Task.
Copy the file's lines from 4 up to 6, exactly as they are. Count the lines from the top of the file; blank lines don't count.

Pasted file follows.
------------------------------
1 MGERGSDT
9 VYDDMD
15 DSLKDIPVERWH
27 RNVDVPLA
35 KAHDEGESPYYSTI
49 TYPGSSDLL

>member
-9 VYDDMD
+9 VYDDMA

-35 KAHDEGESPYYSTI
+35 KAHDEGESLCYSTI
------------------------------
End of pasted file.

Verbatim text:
27 RNVDVPLA
35 KAHDEGESPYYSTI
49 TYPGSSDLL